Instead of having a mature conversation about an arbitrary black line on a map, drawn frantically in the early 1970’s to create the boundaries of the much-needed Agricultural Land Reserve, the suggestion is to expend precious resources to build infrastructure that nature created better.

It’s insanity!

Please do not mistaken me for a person who is unsympathetic to the protection of agricultural land. That is not the case. Rather, I support a more comprehensive discussion about land use.

The provincial response

So, when I hear Minister’s of the Provincial Crown deflect questions about salmon to the federal government, because salmon is their responsibility, it drives me mad.

As a former Councillor in the District of Central Saanich, legislated by the Local Government Act, responsible for protecting the integrity of the Agricultural Land Reserve as created by the Agricultural Land Commission Act, I know that the provincial government is far more complicit in the health and wellbeing than we are willing to accept.

That is why the most important work ahead, if the province truly wants to protect wild salmon, is get to work on protecting habitat and investing in restoring habitat that has been destroyed by poor land use decisions mandated by provincial legislation.

And, that is not even the half of it!

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  1. Clayton

    Interesting Post! Maber Flats does not affect Salmon at all though, so really it shouldn’t be in this article. It’s actually more of a “sponge” now than it was in the 1970s, and any pollution that does go through there is just directly related to Keating Industry or Residential
    Development –

    • Adam Olsen

      Hey Clayton… Thank you for your response. The Hagan/Graham system drains into the Saanich Inlet which did. I used both Maber and Tod deliberately to show how decisions made decades ago do not adequately reflect the most appropriate land use. For sure there are many reasons for the pollution not the least of which is the Keating Business Park. AO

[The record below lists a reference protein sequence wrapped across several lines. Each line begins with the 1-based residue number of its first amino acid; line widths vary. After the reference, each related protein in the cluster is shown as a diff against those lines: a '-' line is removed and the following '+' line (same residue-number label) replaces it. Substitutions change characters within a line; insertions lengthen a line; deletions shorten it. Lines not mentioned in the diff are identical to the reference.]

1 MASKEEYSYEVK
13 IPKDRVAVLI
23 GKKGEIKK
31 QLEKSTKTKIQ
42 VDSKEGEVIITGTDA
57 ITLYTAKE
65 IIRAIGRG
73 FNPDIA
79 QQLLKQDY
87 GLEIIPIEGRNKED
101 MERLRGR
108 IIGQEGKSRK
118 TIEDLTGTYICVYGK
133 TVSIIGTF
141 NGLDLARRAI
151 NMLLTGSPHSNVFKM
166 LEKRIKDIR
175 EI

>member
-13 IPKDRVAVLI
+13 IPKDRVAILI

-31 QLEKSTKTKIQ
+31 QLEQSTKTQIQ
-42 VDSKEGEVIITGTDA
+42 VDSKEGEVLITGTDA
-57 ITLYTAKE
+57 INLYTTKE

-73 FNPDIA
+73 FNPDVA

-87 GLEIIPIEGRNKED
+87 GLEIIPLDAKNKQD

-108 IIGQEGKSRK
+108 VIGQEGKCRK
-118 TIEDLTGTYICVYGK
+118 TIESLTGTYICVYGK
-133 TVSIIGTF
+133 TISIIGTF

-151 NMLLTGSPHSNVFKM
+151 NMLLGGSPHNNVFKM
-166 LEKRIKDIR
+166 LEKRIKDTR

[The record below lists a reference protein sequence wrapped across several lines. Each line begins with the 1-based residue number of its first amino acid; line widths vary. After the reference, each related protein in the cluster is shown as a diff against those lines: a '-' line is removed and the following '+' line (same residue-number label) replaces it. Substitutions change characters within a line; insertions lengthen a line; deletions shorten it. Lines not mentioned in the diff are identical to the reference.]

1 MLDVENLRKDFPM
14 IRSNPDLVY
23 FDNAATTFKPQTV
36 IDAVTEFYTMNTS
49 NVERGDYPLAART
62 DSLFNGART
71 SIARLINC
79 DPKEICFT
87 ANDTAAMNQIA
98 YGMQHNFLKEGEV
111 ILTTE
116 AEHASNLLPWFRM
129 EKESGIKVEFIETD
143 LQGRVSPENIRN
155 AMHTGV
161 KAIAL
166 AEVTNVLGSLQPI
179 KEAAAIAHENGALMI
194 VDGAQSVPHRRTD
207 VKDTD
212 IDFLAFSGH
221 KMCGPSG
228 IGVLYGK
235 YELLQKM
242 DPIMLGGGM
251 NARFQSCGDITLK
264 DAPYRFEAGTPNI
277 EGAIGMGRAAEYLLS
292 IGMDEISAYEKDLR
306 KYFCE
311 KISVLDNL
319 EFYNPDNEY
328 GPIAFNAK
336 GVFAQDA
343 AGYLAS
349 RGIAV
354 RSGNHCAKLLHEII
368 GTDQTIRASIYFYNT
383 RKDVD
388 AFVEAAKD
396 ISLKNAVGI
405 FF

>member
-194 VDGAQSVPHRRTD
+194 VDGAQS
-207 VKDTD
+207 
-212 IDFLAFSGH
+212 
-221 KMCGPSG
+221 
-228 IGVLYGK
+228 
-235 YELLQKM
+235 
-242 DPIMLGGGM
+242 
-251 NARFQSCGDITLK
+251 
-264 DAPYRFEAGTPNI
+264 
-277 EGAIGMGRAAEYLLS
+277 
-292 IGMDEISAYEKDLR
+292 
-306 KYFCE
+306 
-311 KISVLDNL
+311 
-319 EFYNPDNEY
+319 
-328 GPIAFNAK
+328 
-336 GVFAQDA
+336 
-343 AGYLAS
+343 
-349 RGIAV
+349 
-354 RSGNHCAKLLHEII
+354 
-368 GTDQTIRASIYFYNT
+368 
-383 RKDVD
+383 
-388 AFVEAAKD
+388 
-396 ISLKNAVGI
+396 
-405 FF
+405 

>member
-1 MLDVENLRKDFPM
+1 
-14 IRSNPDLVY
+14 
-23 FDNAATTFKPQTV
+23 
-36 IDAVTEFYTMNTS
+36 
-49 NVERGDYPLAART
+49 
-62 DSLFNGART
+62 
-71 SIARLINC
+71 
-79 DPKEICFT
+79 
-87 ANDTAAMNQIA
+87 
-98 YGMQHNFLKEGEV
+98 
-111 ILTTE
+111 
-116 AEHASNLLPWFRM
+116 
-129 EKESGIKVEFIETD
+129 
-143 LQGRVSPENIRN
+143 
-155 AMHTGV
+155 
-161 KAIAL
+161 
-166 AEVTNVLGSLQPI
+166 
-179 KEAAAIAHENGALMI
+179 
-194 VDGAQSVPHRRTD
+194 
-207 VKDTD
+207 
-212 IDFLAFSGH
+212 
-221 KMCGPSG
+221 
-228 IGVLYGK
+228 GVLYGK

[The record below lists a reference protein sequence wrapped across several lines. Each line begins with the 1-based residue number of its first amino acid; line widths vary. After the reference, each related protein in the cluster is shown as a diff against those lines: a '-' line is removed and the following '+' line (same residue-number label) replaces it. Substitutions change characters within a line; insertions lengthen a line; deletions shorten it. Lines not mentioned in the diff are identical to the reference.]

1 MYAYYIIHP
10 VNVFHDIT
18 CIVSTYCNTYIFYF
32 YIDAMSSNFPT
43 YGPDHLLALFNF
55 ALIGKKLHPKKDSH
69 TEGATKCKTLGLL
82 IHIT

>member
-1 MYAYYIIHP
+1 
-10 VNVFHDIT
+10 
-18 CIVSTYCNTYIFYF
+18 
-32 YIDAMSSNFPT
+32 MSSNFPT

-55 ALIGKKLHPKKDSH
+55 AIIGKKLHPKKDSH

2. Jan Steinman

    The creeks and streams have been straightened into drainage ditches with the goal of removing as much water off of the land as early as possible, to increase agricultural viability, yield and profit.

    Permaculture stresses the opposite: slow down water and keep it as high on the land as possible.

    We have a field that we couldn’t get into until July, without wearing “Frankenstein Boots.” We were advised by other farmers to put in drainage tiles and ditches, down the fall line. So instead we dug swales on contour to catch and store the water. The areas between the swales dried out earlier, so we could get in there and plant, but paradoxically, required less irrigation, as the swale, still flush with spring water, provided subterranean irrigation to the bed.

    This works for us, because we’re a high-labour operation. The standard reply you get from conventional farmers is, “How do you run a tractor in there, with all them swales?” How, indeed.

  3. Jacob Enns

    So well said Adam.
    This is the interconnectedness of all things. What we do to one we do to all.
    This goes beyond what we do to the land we do to ourselves, because we are not above the salmon or the birds, or even the insects; we are part of this web of life.
    I know that we are in for complex conversations on how we live in this world; with our seemingly competing needs and entrenched ways. Coming home to our true place in this world is a nessacarily tough journey into authenticity. Tough because the ‘truth’ of centuries of my white culture looking at the land as something to dominate to use for our own.
    Awareness can grow and it is a journey that can take time. Some people are not there – yet. I am now in my 50s and it took me a long time to see the truth of how I held myself separate from the earth. I worked in the sawmills. My family has farmers. The larger machines simply meant that we could have more impact more quickly.
    I solemnly salute the certain hope that Life has a way to thrive and heal.